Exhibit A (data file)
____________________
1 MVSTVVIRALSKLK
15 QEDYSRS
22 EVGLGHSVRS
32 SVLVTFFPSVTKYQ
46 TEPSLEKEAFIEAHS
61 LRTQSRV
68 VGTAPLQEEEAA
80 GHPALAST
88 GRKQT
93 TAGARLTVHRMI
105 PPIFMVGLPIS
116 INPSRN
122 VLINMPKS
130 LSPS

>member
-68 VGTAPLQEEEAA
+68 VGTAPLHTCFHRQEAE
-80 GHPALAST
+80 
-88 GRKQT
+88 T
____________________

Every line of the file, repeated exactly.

1 MVSTVVIRALSKLK
15 QEDYSRS
22 EVGLGHSVRS
32 SVLVTFFPSVTKYQ
46 TEPSLEKEAFIEAHS
61 LRTQSRV
68 VGTAPLQEEEAA
80 GHPALAST
88 GRKQT
93 TAGARLTVHRMI
105 PPIFMVGLPIS
116 INPSRN
122 VLINMPKS
130 LSPS

>member
-68 VGTAPLQEEEAA
+68 VGTAPLHTCFHRQEAE
-80 GHPALAST
+80 
-88 GRKQT
+88 T